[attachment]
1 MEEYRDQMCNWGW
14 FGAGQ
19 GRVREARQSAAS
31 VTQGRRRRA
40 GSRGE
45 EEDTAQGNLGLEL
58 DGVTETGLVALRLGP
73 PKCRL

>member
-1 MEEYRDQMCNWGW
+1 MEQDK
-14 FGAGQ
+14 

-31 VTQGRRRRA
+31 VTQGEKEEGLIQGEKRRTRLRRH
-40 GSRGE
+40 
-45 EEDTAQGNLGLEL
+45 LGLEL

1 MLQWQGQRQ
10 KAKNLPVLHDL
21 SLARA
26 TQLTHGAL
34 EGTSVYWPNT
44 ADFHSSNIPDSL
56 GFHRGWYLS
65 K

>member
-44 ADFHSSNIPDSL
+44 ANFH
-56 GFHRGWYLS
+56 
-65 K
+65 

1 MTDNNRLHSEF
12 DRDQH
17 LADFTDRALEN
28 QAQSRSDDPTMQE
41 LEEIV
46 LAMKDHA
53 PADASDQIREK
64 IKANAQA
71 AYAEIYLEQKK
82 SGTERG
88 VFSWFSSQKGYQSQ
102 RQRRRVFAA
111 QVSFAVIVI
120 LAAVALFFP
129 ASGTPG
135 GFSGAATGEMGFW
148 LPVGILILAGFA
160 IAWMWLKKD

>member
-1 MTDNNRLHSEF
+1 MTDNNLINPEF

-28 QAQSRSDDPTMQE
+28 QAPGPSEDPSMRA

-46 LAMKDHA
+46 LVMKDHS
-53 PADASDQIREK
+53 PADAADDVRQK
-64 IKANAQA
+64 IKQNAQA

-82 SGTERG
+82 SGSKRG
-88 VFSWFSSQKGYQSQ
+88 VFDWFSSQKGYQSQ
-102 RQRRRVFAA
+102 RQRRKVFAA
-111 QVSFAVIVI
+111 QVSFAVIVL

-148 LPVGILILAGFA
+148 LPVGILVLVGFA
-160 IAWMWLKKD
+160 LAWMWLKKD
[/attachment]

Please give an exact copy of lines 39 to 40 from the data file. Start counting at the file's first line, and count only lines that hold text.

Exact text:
41 LEEIV
46 LAMKDHA